MR Tony Elumelu’s Heirs Holdings got loans totalling N41.823 billion from the United Bank for Africa (UBA) at 15 percent interest rate, Economy Post has found.
Mr Elumelu is the chairman of both UBA and Heirs Holdings. He is also the founder of Tony Elumelu Foundation.
Findings from the bank’s half-year financial statement showed that as at December 2022, Elumelu’s Heirs Holdings owed UBA N13.442 billion. However, the firm’s debt to the bank rose to N41.823 billion by June 2023. This shows that Elumelu’s Heirs Holdings borrowed N28.381 billion from UBA between January and June 2023.
Interestingly, while the loans borrowed by Heirs Holdings from UBA rose by 211.137 percent between January and June 2023, the interest rate remained the same. In fact, the bank’s half-year financial statement showed that the rate was static at 15 percent.
Currently, the Central Bank of Nigeria (CBN)’s monetary policy rate (MPR), which is the benchmark interest rate in the economy, is 18.75 percent, meaning that any bank lending below that is doing so below the cost of funds.
As at December 2022, the CBN’s MPR was 17.5 percent, meaning that Heirs Holdings’ loans, particularly the N28.381 billion obtained between January and June 2023, was obtained below the benchmark and market rates.
The market rate of loans in Nigeria is between 20 percent and 30 percent, analysts said.
Heirs Holdings is an investment firm founded by Mr Elumelu in 2010 “to drive private investment and champion entrepreneurship across Africa.”
UBA loans are much higher
The UBA loans to customers cost much higher than 15 percent. The bank’s personal loan products cost 2.5 percent interest rate monthly or 30 percent rate annually. Its personal loan product named Click Credit attracted 23 percent interest rate annually before the CBN rate increases began in the middle of 2022.
The bank says on its website that its personal loans attract a one-off management fee of 1 percent, which means that a borrower will repay the principal amount at 31 percent interest and management rates.
The personal loan also comprises a maximum loan amount of N30million, a minimum loan amount of N200,000, and access up to 60 percent of the debt service ratio (DSR). UBA also has a school loan, an auto loan as well as the Young Entrepreneur Finance Scheme.
UBA earned N428.292 billion from interest income in June 2023 as against N257.361 billion received in June 2022. Interest income represents earnings from loans to third parties, including customers and corporate organisations. Loans to customers, corporates and other entities at UBA were nearly N3 trillion as at June 2023.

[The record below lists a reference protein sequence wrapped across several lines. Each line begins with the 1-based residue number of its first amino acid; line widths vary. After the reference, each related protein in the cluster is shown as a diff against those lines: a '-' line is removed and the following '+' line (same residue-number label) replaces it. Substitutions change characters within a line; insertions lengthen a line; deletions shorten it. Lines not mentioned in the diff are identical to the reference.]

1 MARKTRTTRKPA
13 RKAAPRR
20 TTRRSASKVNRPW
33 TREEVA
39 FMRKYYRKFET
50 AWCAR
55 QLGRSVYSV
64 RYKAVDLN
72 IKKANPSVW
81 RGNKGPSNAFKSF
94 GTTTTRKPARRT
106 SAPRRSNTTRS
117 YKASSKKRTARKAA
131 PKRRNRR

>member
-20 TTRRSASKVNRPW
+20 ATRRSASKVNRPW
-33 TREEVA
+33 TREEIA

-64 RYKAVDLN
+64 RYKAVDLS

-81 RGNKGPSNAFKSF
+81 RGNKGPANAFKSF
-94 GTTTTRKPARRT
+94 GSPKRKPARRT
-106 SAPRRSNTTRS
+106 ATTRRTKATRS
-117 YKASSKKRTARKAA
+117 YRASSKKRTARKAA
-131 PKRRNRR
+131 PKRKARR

Discriminatory loan, unhealthy
Finance experts and small businesses said it was not a good practice for banks to lend to related parties at cheaper rates while demanding an arm and a leg from small businesses.
A Lagos-based small business owner, Ms Theresa Owene, said the discriminatory nature of loans in the banks was hurting the economy.
“If big and connected companies are getting loans at lower interest rates while small businesses are getting them at far higher rates, how then would anybody expect an even development. It is actually the small businesses that should be getting loans at 15 percent, not big businesses or connected firms,” she said.
A finance expert, Mr Daniel Obiora, said the situation must be checked by the CBN.
“There is nothing wrong with anybody getting a loan from a bank which he or she chairs. However, there is a moral burden on a bank when its related parties are getting loans at cheaper rates. Money in a bank is a liability, so it belongs to depositors. Hence these depositors must be considered first before even the staff or directors.
“It is not right for directors or bank management to obtain finance at far cheaper rates – even when several depositors cannot get loans from their banks. I think the CBN must begin to check this kind of practice because it creates an unequal society where the rich get richer and the poor get poorer.”
A former staff member of a Tier-1 bank, Mr Otienne Maxwell, said this was a normal practice in deposit money banks.
“It is nothing strange in banks. If a bank decides 4 or 15 percent is good for its staff, it is not a problem. However, it is absolutely wrong to give out depositors’ money at low rates when the repo or benchmark rate is nearly 20 percent. It is often meant to compensate staff or directors for their efforts, but it is discriminatory,” he added.
UBA did not respond
Group Head, Media and External Relations at UBA, Mr Ramon Olarenwaju Nasir, did not respond to enquiries as to why Mr Elumelu obtained loans at 15 percent – below the market interest rate – from the bank.